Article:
And then there's Kirk Cousins, franchised twice after his rookie contract by Washington, with the team threatening a third-straight tagging because it now appears more devoted to technicalities and spite than winning. As a quarterback, Cousins earns millions of dollars more than Bell every time he's tag-slapped, and his earning potential extends until his mid-to-late 30s.
The NFL's pay structure is flawed in many ways, but it hits workhorse running backs the hardest.
The same analytics that dissuade teams from paying veteran running backs also discourage them from drafting running backs high in the first round, baking their reduced earning potential right into their shortened careers. Most of Bell's peers now operate out of committee backfields, which at least align their relatively low salaries with their workload and injury risk, but the Steelers milk Bell for every carry his legs can handle.
The Steelers could actually benefit by offering Bell a multiyear contract and prorating some of the money into the future to create cap wiggle room. But the Steelers are notoriously stingy with bonuses and strict about their budgets. If they do offer some 11th-hour deal, it won't be close to what Bell could garner on the open market, because it does not have to be.
Bell can hold out through Labor Day, like he did last summer. The Steelers won't budge. They don't have to. Bell will eventually show up and perform, because the only thing less marketable than being an aging, overworked running back is an aging, overworked running back who's perceived as a malcontent. He can mull retirement, but that's a bluff the Steelers are willing to call when running back labor is cheap and plentiful in the draft.
Bell reportedly wanted to be paid as much as a top running back and a No. 2 receiver combined last year. That's silly, but pie-in-the-sky starting points for negotiations often are. Bell has also quipped that it would take $100 million for him to play for the Jets. Also silly, because in a league where Jimmy Garoppolo gets $137 million after seven starts, franchise running backs max out at about $40 million.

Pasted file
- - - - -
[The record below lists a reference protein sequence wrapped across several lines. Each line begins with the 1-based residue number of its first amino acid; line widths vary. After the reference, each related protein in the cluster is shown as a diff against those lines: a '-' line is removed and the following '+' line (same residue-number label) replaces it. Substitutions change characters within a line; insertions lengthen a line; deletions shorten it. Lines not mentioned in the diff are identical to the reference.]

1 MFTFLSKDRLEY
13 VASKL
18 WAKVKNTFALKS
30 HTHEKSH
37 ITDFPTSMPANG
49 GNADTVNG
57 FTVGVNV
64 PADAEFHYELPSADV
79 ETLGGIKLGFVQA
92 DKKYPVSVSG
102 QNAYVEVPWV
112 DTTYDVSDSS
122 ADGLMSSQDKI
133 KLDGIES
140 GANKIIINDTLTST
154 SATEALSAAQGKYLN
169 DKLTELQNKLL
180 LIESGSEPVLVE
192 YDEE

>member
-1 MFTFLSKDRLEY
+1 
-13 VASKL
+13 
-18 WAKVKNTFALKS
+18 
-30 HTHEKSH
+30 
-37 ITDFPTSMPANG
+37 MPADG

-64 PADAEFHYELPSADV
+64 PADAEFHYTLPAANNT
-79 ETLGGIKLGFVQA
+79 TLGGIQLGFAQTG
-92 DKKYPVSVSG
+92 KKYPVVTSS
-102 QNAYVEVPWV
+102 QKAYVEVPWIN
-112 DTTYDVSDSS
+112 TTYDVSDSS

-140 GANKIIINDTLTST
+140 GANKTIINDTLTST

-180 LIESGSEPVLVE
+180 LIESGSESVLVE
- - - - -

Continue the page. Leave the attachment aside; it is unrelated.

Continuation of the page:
But Bell would reset the entire market if not for the franchise tag. The Browns employ Todd Haley (the play-caller who worked Bell like a borrowed tractor), have a need for a difference-maker and security blanket at running back and more money than they can reasonably spend this offseason. The Jets also have cash to burn and the need for a workhorse who can take heat off a rookie quarterback, and they could probably talk Bell down from nine digits. The 49ers just dropped a cartoon safe on Garoppolo's head and still have enough dough left over to blow the lid off any Steelers offer for Bell if they want to. The Buccaneers just parted ways with Doug Martin and have over $70 million in cap space burning a hole in their pockets.
Bell would easily fetch over $50 million in this market, much of it in a guaranteed upfront lump sum, so teams wouldn't have to fret about overpaying a 30-year-old geezer in 2022.
But there will be no bidding war for his services, because the system is essentially designed to carry top running backs from rookie contract through franchise tags to the brink of retirement, and the Steelers have figured out the system.
So unless the Steelers suddenly extend Bell (unlikely) or jettison their rights to him in a fit of thriftiness (slightly more likely), Bell is professionally, financially, royally screwed. And there is not a thing he can do about it except keep working his tail off.